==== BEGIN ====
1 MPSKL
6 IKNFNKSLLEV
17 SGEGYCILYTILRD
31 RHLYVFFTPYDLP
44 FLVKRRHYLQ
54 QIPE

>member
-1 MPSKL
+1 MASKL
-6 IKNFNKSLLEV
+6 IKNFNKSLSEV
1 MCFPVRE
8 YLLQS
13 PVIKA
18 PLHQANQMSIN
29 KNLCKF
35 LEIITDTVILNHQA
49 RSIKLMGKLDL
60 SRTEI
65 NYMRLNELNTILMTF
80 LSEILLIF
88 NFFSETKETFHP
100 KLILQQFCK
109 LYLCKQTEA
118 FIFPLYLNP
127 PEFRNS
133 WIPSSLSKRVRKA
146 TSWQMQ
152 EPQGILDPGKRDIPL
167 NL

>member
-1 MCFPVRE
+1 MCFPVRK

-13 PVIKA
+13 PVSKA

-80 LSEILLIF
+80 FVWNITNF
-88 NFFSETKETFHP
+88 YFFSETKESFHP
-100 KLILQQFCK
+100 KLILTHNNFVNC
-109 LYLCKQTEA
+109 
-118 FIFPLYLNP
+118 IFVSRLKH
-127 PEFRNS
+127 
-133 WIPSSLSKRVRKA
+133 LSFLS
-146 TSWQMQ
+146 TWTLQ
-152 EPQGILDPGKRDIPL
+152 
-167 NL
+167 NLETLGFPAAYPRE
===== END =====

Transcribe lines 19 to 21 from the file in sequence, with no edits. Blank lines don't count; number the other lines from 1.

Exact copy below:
60 SRTEI
65 NYMRLNELNTILMTF
80 LSEILLIF